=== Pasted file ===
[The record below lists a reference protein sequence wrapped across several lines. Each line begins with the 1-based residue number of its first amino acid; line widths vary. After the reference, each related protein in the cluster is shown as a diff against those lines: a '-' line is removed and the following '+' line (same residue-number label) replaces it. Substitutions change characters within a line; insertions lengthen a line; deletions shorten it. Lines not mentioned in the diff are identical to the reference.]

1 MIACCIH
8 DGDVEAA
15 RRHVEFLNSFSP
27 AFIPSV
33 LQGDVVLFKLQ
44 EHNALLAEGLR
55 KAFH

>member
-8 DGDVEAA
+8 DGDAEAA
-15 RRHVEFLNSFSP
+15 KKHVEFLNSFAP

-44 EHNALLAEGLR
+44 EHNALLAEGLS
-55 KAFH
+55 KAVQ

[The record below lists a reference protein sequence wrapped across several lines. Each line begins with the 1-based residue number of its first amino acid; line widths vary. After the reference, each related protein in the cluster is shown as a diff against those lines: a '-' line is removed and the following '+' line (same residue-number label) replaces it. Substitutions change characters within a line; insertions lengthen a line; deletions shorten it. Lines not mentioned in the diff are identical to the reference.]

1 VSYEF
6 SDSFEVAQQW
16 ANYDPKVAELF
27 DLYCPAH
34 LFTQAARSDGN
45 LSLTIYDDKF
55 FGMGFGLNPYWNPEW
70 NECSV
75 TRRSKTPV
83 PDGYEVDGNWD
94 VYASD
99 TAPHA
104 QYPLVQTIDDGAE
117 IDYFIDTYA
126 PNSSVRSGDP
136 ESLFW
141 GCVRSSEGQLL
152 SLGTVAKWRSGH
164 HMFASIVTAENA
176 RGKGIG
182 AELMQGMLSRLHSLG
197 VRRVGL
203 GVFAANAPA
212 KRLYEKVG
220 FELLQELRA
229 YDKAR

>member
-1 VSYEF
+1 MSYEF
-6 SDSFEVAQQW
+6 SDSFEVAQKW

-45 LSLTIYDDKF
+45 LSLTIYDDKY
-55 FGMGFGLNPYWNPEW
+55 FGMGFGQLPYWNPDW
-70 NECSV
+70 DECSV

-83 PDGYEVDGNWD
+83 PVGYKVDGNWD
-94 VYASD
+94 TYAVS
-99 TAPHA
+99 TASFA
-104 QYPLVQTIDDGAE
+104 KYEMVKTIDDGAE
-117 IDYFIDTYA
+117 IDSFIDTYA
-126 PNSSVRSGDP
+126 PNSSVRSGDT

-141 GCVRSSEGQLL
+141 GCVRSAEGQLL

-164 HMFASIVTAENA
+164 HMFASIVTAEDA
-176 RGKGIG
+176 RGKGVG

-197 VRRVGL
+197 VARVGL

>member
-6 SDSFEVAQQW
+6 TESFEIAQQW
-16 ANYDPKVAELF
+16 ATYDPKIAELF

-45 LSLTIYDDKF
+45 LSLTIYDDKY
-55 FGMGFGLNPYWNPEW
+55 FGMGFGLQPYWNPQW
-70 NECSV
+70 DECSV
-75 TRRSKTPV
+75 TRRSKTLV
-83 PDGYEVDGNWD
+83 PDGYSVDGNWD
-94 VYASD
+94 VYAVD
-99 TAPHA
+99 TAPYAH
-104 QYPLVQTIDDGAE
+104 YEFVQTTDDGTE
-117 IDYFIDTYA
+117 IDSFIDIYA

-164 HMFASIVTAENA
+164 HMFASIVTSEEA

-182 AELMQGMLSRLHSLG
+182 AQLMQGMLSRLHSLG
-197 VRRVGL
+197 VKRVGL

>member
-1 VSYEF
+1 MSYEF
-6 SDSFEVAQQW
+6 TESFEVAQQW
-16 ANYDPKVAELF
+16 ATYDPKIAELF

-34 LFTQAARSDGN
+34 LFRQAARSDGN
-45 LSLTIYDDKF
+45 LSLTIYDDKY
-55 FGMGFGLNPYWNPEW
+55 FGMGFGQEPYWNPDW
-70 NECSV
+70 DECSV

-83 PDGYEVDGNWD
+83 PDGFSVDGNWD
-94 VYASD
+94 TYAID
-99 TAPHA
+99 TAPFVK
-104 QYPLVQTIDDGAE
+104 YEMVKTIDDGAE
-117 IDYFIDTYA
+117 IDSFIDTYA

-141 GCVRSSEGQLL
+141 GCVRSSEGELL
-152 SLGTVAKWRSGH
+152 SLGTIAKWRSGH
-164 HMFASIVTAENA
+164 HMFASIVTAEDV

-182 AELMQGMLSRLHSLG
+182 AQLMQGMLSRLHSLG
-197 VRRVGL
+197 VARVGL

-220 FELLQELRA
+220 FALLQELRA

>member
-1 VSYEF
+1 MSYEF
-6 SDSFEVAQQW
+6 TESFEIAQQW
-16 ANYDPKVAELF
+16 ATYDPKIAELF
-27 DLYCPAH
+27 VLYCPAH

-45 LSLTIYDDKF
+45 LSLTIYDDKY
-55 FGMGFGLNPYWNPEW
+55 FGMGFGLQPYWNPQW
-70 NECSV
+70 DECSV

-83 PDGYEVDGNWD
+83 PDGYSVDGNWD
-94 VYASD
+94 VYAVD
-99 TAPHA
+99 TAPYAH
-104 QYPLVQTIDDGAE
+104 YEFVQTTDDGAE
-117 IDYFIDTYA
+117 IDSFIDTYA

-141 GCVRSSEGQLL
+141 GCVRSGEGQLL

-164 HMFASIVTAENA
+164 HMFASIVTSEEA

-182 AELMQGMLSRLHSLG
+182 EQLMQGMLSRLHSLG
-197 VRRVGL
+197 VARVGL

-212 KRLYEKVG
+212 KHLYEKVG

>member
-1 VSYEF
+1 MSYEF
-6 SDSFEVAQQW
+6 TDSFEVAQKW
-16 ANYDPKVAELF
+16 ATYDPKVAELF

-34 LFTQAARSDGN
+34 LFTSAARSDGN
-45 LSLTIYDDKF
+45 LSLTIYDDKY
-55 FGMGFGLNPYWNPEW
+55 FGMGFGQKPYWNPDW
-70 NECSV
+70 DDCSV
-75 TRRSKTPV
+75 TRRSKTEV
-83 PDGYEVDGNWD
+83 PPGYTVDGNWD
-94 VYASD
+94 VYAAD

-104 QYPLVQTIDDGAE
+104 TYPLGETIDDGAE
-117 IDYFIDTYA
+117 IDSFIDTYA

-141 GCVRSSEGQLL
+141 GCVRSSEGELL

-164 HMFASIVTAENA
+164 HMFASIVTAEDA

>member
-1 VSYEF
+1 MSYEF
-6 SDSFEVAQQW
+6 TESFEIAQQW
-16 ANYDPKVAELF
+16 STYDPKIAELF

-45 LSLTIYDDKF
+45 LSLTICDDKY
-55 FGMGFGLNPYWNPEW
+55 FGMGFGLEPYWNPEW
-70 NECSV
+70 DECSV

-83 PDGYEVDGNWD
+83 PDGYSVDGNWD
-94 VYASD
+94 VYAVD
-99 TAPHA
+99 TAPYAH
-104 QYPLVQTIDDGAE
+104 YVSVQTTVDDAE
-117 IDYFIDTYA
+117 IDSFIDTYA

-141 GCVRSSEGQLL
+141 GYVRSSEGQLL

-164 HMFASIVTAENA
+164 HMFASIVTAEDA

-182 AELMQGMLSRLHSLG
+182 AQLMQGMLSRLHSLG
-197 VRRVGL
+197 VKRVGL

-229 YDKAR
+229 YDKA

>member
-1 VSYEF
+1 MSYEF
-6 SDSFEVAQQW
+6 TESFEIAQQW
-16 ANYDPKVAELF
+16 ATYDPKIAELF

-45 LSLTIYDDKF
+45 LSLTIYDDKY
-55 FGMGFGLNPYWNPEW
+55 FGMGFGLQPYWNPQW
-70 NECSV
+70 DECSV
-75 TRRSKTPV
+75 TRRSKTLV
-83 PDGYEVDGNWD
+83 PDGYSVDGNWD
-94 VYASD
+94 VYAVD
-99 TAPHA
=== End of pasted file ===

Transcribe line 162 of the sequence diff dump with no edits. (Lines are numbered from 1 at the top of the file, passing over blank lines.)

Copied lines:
+99 TAPYAH